4 August 2022 Edition
Challenges in the Irish Unity debate
Mícheál Mac Donncha reviews ‘United Nation - the Case for Integrating Ireland’ by Frank Connolly
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This is the most comprehensive book so far on the ever-growing debate on Irish Unity and the need for the Unity referendum as set out in the Good Friday Agreement.
At the opening of the book, the author quotes Roger Casement who described a nation as a river with many tributaries joining to form one great stream. The Irish nation is surely such a river, and our heritage is pre-Celtic, Gaelic, Viking, Norman with tributaries of Scots, English, Welsh all flowing through our history, joined now by streams from many other nations worldwide.
There is no such thing as a ‘pure’ nation and what binds people in a positive sense of nationhood - as distinct from a narrow nationalism - is not race or ethnicity but shared experience and a sense of community linked to a sense of place.
The other vital element for a modern nation is democracy. The demand for Irish Unity is based on the principle of self-determination, national democracy. The test of that is relations with other nations and states. And this is where the book begins because that’s what the Brexit crisis is all about as it affects Ireland. The vast majority in Ireland, including a majority in the Six Counties, want to decide our relationship with the EU ourselves and not to have it determined by England.
• Author Frank Connolly with Sinn Féin President Mary Lou McDonald
Brexit threw the fundamental contradictions and injustices of Partition into sharp relief. The threat to reimpose a hard border in Ireland rang alarm bells not only here, but in European capitals, in North America and among friends of Ireland everywhere. It proved to be the main stumbling block for the English Brexiteers in their push to get a favourable divorce from the EU. And it is far from over as the Tories and DUP try to overturn the Protocol which they themselves previously agreed.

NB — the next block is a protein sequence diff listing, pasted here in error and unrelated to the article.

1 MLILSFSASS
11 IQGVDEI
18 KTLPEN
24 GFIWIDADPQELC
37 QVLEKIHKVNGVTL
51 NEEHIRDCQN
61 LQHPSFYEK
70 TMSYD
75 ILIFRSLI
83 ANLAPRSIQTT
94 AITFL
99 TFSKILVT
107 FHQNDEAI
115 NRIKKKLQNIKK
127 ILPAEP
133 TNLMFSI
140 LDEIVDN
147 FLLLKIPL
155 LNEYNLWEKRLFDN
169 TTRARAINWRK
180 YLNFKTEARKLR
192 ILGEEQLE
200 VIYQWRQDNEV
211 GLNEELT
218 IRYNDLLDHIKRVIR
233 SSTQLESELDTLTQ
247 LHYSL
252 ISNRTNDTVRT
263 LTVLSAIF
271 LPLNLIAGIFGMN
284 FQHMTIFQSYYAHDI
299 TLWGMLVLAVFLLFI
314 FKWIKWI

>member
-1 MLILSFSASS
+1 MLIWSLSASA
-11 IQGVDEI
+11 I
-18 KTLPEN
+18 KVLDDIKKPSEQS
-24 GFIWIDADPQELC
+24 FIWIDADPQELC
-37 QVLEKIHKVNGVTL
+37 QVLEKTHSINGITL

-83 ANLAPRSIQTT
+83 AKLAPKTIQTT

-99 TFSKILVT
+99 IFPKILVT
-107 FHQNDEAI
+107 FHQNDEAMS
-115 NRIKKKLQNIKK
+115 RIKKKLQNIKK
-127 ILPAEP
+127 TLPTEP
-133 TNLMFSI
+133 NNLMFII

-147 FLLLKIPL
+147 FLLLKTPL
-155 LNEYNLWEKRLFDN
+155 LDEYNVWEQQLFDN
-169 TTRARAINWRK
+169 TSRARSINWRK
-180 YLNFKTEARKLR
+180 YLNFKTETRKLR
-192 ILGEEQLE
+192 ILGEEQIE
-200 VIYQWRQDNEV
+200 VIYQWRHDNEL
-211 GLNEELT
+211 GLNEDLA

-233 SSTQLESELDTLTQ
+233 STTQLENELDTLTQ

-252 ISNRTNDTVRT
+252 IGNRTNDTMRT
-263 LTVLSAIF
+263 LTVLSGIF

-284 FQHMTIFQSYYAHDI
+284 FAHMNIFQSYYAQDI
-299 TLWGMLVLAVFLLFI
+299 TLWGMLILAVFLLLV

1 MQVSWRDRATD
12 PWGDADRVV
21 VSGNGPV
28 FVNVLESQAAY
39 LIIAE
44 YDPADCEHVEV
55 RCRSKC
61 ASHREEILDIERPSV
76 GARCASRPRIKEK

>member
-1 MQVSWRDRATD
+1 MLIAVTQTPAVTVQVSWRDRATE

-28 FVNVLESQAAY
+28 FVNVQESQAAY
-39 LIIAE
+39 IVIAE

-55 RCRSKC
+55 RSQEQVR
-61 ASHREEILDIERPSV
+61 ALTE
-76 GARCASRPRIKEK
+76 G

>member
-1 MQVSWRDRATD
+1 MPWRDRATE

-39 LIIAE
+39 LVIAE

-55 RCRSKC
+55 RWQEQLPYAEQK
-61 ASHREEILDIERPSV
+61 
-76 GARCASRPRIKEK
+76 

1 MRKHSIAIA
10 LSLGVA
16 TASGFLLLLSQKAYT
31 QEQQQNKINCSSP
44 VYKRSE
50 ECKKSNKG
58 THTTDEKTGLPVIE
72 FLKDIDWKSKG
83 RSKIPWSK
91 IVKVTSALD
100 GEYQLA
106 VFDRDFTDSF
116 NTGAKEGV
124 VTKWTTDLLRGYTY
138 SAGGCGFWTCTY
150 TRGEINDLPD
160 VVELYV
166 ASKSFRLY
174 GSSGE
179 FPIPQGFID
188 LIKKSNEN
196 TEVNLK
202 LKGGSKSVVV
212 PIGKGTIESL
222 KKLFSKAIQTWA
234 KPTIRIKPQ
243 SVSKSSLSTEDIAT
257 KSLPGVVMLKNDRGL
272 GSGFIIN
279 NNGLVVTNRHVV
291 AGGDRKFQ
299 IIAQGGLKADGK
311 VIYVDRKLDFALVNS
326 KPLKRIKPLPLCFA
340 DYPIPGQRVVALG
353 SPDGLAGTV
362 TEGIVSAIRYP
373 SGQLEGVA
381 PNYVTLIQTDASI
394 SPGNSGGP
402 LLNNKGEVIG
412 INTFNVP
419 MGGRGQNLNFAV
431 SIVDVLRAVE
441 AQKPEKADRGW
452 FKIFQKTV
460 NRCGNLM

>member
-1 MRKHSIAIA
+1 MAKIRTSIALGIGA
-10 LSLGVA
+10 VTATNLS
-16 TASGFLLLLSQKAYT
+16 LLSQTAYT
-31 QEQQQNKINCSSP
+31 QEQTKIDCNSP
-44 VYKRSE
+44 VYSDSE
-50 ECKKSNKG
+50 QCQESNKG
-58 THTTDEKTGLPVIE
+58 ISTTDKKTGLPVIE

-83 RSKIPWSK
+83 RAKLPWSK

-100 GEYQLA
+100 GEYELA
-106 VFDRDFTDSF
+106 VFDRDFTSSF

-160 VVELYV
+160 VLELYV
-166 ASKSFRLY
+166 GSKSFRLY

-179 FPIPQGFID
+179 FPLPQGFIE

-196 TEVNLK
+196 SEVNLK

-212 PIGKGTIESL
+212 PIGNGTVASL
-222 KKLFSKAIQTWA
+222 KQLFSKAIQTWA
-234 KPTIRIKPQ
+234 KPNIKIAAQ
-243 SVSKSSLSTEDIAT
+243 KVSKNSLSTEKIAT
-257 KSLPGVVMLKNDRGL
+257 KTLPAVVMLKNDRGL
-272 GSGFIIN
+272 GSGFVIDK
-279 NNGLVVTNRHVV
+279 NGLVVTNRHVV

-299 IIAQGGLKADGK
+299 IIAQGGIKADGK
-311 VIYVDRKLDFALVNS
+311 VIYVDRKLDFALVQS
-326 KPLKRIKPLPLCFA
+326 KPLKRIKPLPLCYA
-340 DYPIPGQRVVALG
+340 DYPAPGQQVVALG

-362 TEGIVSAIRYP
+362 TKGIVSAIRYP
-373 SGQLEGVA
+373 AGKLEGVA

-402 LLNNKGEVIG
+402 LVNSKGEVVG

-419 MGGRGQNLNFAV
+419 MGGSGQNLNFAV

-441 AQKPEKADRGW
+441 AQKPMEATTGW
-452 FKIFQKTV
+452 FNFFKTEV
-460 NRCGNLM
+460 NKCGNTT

Underlying the negative DUP-Tory axis is their veiled hostility to the Good Friday Agreement itself and their refusal to recognise change as manifested in Michelle O’Neill’s position as First Minister in waiting.
This is the political background so well filled in by the author, but there is far more to the book. He interviews a wide range of people from all walks of life and from across the political spectrum. Connolly tackles head-on the great challenges of Irish Unity - how to win the referendum, how to persuade more people of the necessity for unity, how to find a secure place for all, especially Unionists, in a United Ireland and the social, economic, and cultural shape of a New Ireland.
Proponents of the referendum have been saying for years now that we must prepare, that we must chart the way ahead and give a clear view of our ultimate destination and what that United Ireland would look like. And much work has been done in that regard, to which this book is a major contribution. But the Irish government still drags its feet, still refuses to put in place a Citizens’ Assembly, still blocks full engagement by the Oireachtas. That position cannot hold, and pressure must be kept up on the Irish government to fulfil its obligations.
The author is to be highly commended, as are those who engaged as interviewees and made the book possible. It should be used now as a resource in the widening debate and the expanding campaign for Irish Unity.
• Mícheál Mac Donncha has been a Dublin City councillor for Sinn Féin since 2011